Major risks of having an outdated cybersecurity business model

The need for cybersecurity is one thing that almost everyone agrees on. You need firewalls, anti-malware programs, cryptography, and good password hygiene to withstand criminal threats.

This is a guest article written by Jori Hamilton. The author’s views are entirely her own and may not reflect the views of IT Governance USA.

Agreeing on cybersecurity’s necessity and implementing appropriate measures, however, are two different things.

Too many organizations are still using woefully outdated systems and processes and calling it ‘security’ – and these aren’t just small businesses with limited funds.

In 2017, U.S. federal agencies reported 35,277 cyber incidents. That’s no surprise: The federal government is a valuable target. But Washington is also still using a 48-year-old system, which fails even the most basic cybersecurity tests.

From simple errors to highly sophisticated attacks exploiting artificial intelligence, cybersecurity demands an up-to-date business model for everyone – whether you think you’re a target or not.

Small fish need cybersecurity, too

Many small organizations believe they aren’t valuable targets for cyber criminals. But the size of their bank accounts or data centers isn’t important.

It’s the combination of weak defenses and access to bigger targets (customers or partners) that makes small companies attractive to attackers.

Think back to the Target data breach of 2014: From a consumer standpoint, it was a standalone incident. But although Target ultimately took the blame, the criminal hackers behind the attack didn’t start by trying to breach Target’s firewall.

Instead, they went after a third-party vendor – an HVAC company – and used stolen credentials to get into Target’s network.

This attack subverts the traditional belief that there are some industries that crooks wouldn’t think to target. After all, what could a cyber criminal hope to get out of a heating and cooling subcontractor?

The Target attack answers the question. Even if you’re a one-person start-up or a fledgling SME, you have a duty to protect not only your own data but also that of your customers, partners, and vendors.

Updating old systems needs to be a priority

For some organizations, cybersecurity was once a priority but has become a fix-it-and-forget-it task. In other cases, business is reliant on current systems that updating them would be painful.

It’s not uncommon. Back in 2017, the UK’s Ministry of Defence made international news when some claimed that its nuclear-deterrent submarines ran on Windows XP, a legacy operating system that was no longer being supported.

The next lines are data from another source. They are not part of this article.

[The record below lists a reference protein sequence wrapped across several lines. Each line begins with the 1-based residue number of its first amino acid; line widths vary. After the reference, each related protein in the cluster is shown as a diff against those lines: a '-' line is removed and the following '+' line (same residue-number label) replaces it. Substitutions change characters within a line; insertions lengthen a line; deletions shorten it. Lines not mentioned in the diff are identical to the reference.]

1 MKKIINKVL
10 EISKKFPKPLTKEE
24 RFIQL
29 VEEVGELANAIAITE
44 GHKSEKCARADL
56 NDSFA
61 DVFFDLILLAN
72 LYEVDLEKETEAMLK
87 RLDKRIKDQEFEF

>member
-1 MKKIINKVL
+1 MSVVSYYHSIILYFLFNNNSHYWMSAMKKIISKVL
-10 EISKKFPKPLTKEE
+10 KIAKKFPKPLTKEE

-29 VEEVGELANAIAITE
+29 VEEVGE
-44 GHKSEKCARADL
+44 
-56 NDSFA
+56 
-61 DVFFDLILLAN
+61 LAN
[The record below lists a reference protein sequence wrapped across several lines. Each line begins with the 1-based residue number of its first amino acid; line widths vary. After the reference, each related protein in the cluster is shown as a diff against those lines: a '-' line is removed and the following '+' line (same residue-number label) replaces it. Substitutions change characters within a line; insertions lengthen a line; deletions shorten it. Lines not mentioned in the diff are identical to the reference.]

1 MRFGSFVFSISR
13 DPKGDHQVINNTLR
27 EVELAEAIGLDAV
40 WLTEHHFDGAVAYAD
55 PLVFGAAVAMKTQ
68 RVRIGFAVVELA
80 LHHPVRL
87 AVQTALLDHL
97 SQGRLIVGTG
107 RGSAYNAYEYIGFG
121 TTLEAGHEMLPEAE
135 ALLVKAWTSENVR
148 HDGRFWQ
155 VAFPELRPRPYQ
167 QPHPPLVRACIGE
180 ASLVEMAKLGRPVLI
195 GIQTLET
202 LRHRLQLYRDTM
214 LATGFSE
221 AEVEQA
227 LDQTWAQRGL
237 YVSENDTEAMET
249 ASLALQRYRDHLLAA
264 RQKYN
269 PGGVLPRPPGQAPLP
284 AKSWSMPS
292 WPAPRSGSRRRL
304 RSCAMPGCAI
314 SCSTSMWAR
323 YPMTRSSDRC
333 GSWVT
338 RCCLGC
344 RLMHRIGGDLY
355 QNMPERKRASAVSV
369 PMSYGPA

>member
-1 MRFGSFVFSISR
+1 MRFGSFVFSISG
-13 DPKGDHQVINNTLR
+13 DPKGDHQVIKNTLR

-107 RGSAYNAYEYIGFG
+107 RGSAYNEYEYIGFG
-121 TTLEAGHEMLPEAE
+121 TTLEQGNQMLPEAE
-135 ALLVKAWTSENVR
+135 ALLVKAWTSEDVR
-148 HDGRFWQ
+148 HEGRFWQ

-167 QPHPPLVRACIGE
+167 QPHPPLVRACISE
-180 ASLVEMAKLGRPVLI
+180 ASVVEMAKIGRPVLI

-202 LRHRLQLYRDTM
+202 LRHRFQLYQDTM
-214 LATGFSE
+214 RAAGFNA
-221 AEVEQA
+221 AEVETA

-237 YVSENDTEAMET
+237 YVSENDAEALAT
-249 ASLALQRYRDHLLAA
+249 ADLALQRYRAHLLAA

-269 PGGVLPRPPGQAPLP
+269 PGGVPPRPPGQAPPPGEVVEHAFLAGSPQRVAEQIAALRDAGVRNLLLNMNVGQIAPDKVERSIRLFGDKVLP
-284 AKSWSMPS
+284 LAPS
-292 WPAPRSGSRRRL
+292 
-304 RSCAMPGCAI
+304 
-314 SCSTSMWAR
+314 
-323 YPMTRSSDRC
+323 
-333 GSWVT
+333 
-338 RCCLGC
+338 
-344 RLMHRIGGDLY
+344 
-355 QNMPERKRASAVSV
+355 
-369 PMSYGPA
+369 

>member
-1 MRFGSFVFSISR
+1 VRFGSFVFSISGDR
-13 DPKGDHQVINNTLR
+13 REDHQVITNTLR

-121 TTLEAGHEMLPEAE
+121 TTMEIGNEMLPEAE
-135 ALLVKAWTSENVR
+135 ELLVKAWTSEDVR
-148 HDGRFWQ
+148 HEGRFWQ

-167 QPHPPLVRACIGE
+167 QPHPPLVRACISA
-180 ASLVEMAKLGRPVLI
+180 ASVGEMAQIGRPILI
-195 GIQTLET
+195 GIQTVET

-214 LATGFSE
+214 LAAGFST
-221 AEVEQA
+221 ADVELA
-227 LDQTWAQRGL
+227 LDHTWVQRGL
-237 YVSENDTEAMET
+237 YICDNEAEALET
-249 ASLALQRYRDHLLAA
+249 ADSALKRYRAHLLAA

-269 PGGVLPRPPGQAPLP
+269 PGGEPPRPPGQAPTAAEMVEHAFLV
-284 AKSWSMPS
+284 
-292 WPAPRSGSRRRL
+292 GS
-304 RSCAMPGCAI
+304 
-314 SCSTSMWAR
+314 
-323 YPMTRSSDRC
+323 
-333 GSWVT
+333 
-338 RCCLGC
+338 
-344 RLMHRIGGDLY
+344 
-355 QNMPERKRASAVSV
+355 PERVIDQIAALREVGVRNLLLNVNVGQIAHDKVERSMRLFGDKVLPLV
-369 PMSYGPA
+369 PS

No, the UK’s nuclear arsenal doesn’t run on XP. What’s more, the submarines have no Internet connection and thus benefit from an air-gapped system.

Even so, the controversy made an important revelation: A huge number of critical systems both in the U.S. and around the world run on very old software. Doing so makes them incompatible with the constantly evolving nature of cybersecurity threats.

Software updates are a cybersecurity baseline, so scheduling them as required to patch security gaps is important.

If updating your software reveals inconsistencies and compatibility issues, it may be wise to take a look at your infrastructure: A holistic, compatible security system with programs that complement one another is much better at patching holes than any one update could be.

Cybersecurity infrastructure needs to include people

Cybersecurity components should complement one another to provide an airtight system. When you think about your cybersecurity strategy, you usually consider the hardware and software involved:

  • Critical infrastructure
  • IoT (Internet of Things) security
  • Network security
  • Cloud security

Do you see what’s missing? A key factor that many organizations miss is people. From the C-suite to the IT department to the front desk, everyone needs to have both an awareness and an understanding of core cybersecurity principles.

The Chubb Cyber Risk Survey for 2019 found that although 80% of respondents were either ‘somewhat’ or ‘very’ concerned about security incidents, only 31% received cybersecurity training at work.

Your organization should focus heavily on cybersecurity education for all stakeholders. That means finding the latest and best IT certifications for your internal team, providing updates and training for all staff that are relevant to their work functions, and reviewing contracts to ensure your vendors and contractors are following baseline standards.

Futureproofing your business could save it

When building a comprehensive cybersecurity program, it’s important to look forward, even if that means letting go of infrastructure you traditionally relied on.

Using outdated software that’s no longer supported is a huge red flag, and it could seriously cost your business. What’s more, up-to-date systems offer better integration, so you can build a cybersecurity infrastructure that works together rather than in a piecemeal fashion.

However, it’s just as important to remember that no matter how much you invest in software and hardware, cybersecurity has a critical human component.

Some of the most common attacks target the people who are supposed to safeguard your system. So for every dollar you invest in software, make sure you invest an equal amount in the people who need to use it.

This article was written by Jori Hamilton. Jori is an experienced writer from the Northwestern U.S.

She covers a wide range of subjects but takes a particular interest in covering topics related to cybersecurity, technology, big data analysis, and AI/machine learning. You can follow Jori on Twitter and LinkedIn.